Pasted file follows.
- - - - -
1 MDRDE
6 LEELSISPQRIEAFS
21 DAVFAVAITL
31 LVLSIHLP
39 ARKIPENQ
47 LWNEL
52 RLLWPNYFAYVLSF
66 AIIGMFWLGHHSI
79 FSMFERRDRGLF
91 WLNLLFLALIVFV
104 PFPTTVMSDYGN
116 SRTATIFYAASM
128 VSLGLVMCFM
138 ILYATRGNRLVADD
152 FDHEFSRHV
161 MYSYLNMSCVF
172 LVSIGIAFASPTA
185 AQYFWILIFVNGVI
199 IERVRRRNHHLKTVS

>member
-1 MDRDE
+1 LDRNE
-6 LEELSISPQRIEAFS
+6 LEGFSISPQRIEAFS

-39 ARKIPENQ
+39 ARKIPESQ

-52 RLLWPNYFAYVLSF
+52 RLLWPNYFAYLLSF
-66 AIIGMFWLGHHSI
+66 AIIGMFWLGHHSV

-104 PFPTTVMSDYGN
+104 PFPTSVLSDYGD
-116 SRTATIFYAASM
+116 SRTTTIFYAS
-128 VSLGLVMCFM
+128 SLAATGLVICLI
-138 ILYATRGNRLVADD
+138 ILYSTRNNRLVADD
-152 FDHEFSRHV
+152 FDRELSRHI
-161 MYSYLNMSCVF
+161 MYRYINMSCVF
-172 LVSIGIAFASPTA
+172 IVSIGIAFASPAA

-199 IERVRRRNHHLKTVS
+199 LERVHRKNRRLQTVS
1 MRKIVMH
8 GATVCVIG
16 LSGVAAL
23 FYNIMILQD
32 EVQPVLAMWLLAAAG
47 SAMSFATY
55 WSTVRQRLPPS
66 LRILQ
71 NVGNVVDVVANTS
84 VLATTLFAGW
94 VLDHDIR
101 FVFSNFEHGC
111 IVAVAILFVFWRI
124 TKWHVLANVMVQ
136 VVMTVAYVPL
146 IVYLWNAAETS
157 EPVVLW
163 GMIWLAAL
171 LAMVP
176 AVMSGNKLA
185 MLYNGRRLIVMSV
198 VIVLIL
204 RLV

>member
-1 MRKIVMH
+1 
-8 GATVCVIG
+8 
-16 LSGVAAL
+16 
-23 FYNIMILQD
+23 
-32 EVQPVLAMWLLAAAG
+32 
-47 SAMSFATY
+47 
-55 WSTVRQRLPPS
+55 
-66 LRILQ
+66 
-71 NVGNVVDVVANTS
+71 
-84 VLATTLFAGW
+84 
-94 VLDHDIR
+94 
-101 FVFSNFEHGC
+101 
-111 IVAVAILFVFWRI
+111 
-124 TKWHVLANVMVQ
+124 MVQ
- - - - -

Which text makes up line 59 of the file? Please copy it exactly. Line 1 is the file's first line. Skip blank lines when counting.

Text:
111 IVAVAILFVFWRI